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Sweat is essential to human survival and serves as the body’s coolant, protecting it from overheating.
There are two to four million sweat glands distributed all over our bodies. The majority of them are “eccrine” sweat glands, which are found in large numbers on the soles of the feet, the palms, the forehead and cheeks, and in the armpits.
Eccrine glands secrete an odorless, clear fluid that helps the body to control its temperature by promoting heat loss through evaporation. In general, the type of sweat involved in hyperhidrosis is eccrine sweat.
The other type of sweat gland is called an “apocrine” gland. Apocrine glands are found in the armpits and genital region. They produce a thick fluid. When this fluid comes in contact with bacteria on the skin’s surface, it produces a characteristic potent "body odor".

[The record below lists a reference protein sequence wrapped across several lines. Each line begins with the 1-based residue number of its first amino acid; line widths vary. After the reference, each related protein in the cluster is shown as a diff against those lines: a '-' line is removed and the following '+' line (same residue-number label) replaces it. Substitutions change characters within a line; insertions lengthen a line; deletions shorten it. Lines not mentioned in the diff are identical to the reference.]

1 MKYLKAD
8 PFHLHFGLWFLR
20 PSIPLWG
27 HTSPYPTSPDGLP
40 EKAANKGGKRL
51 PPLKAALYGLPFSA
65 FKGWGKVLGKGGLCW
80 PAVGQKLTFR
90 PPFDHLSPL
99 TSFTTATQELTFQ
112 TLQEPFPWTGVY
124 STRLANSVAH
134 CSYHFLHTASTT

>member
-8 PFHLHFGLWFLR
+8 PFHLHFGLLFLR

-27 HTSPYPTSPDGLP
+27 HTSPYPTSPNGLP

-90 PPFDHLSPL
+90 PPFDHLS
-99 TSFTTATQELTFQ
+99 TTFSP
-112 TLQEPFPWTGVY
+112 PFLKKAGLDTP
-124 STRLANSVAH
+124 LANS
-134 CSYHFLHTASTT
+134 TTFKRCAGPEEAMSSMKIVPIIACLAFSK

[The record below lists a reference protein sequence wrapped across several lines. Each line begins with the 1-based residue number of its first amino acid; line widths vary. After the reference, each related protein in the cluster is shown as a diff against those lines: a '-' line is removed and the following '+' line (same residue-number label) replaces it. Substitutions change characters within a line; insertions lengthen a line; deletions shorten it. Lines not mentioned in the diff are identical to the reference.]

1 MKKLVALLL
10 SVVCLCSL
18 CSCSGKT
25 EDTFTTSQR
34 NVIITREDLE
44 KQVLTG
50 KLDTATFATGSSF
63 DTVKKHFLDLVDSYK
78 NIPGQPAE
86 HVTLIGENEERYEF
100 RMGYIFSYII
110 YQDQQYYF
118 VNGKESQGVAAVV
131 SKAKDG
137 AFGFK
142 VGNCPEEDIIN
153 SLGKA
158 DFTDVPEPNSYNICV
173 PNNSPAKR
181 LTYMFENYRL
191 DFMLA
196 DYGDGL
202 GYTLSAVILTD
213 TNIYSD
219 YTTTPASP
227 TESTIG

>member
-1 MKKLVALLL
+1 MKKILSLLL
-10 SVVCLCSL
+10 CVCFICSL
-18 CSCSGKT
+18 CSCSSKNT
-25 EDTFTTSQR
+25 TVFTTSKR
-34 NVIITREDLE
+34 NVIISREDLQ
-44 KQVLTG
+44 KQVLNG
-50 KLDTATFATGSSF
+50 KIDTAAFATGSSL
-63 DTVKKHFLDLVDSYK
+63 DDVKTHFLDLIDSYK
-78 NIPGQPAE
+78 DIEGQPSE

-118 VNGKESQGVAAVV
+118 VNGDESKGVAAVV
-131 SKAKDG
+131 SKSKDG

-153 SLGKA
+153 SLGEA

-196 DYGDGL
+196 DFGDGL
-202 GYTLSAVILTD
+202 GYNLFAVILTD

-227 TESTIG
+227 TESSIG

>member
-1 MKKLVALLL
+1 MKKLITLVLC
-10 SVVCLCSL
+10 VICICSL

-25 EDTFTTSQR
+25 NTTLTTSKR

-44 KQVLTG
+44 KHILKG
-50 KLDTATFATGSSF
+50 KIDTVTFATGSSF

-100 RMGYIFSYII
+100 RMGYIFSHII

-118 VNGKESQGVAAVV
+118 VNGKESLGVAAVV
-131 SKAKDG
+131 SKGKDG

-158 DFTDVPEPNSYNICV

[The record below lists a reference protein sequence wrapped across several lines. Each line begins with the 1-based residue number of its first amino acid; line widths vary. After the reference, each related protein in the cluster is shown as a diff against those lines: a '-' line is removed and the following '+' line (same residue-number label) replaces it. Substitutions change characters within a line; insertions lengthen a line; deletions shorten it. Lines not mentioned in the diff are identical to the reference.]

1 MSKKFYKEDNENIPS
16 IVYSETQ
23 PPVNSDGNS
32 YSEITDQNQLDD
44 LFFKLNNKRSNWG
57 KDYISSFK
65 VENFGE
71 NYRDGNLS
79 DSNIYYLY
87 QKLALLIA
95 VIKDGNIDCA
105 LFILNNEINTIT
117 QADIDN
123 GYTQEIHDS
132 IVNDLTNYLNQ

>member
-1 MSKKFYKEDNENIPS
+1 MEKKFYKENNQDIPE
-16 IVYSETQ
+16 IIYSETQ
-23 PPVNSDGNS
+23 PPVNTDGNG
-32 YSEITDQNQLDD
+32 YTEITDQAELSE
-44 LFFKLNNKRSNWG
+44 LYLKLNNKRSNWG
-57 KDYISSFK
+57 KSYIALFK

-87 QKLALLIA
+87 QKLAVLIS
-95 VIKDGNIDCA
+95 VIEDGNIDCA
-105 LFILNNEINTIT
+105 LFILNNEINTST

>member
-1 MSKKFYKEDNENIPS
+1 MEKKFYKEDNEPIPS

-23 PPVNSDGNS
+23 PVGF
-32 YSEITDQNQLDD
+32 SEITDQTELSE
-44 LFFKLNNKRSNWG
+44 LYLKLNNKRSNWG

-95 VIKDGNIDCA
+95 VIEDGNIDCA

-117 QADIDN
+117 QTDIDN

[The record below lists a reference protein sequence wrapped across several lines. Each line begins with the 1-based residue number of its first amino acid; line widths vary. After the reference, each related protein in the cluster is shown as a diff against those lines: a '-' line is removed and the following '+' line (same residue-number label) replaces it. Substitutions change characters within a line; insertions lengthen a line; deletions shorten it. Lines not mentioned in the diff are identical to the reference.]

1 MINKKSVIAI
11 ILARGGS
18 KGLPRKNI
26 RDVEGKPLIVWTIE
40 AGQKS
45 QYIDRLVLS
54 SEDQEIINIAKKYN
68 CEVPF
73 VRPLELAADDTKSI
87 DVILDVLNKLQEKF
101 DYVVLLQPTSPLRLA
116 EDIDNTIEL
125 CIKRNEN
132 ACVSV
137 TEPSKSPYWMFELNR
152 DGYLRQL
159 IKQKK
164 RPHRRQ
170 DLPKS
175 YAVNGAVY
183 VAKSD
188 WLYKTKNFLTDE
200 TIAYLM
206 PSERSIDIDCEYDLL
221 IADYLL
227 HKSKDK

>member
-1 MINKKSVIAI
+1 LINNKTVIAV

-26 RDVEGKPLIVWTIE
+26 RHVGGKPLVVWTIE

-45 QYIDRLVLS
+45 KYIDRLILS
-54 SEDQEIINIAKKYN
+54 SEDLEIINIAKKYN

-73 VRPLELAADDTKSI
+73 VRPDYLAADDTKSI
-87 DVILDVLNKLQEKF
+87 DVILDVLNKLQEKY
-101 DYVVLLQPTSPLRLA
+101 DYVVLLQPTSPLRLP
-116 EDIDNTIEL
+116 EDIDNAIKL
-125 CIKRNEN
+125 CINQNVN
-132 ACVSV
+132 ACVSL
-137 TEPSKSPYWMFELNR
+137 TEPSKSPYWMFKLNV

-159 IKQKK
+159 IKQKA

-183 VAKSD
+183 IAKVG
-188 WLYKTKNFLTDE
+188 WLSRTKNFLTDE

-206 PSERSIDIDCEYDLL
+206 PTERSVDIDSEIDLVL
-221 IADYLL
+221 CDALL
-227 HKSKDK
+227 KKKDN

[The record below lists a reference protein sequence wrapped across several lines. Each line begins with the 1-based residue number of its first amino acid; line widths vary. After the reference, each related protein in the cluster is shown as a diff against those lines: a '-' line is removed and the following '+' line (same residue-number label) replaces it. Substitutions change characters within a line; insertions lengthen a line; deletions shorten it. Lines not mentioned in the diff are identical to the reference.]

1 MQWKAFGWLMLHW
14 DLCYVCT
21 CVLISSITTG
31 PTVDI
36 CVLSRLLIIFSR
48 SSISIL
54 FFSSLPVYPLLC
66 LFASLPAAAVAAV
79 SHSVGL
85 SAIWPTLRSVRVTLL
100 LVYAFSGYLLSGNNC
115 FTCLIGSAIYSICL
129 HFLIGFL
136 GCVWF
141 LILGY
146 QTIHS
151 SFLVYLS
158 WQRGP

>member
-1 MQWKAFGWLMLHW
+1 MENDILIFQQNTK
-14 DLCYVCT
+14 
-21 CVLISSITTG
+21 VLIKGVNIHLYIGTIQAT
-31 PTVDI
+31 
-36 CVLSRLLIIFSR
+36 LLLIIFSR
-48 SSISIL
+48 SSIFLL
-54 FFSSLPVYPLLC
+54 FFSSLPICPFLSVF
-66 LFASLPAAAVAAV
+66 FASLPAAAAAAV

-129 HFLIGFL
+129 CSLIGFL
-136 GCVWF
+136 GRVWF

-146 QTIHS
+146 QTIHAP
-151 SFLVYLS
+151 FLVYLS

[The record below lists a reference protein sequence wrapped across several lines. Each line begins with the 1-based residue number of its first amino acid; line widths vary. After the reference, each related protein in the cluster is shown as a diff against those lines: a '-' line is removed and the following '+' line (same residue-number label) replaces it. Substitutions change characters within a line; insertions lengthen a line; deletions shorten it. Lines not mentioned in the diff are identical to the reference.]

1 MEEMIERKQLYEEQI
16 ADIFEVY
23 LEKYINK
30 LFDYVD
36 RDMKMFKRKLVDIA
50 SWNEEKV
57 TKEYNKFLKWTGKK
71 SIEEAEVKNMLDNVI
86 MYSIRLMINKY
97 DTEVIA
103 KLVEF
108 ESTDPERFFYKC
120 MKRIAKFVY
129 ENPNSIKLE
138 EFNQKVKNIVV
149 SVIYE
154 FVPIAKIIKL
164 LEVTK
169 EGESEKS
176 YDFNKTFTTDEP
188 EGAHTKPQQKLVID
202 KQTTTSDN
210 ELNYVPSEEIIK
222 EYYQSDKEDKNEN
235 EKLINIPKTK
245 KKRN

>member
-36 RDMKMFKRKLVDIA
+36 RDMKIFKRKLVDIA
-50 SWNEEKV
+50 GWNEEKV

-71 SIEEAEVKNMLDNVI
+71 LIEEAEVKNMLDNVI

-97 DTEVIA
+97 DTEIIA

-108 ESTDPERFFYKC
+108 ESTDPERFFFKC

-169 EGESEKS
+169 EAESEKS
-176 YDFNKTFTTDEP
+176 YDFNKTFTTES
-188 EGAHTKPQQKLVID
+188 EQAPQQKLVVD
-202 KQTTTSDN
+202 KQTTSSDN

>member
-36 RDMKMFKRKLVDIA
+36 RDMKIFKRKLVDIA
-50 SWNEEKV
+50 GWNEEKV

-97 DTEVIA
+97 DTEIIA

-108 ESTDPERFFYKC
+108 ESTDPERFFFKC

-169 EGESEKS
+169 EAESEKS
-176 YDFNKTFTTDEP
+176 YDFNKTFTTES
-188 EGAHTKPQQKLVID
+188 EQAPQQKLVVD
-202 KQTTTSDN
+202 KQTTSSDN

Both the eccrine and apocrine sweat glands are activated by nerves. These nerves respond to a variety of stimuli including:
In people who have excessive sweating, or hyperhidrosis, the sweat glands (eccrine glands in particular) overreact to stimuli and are just generally overactive, producing more sweat than is necessary. It's often said that people with hyperhidrosis have sweat glands that are stuck in the "on" position.
Illustration explanation: The skin is composed of an epidermal layer (E) from which hair follicles (H), sweat glands (G), and sebaceous glands (S) descend into the underlying dermis (D). Attribution: Reprinted from Robbin’s Pathologic Basis of Disease, Edition 6, Cotran, Ramzi S., Chapter 27, Fig 27-1A, Copyright 1999, with permission from Elsevier.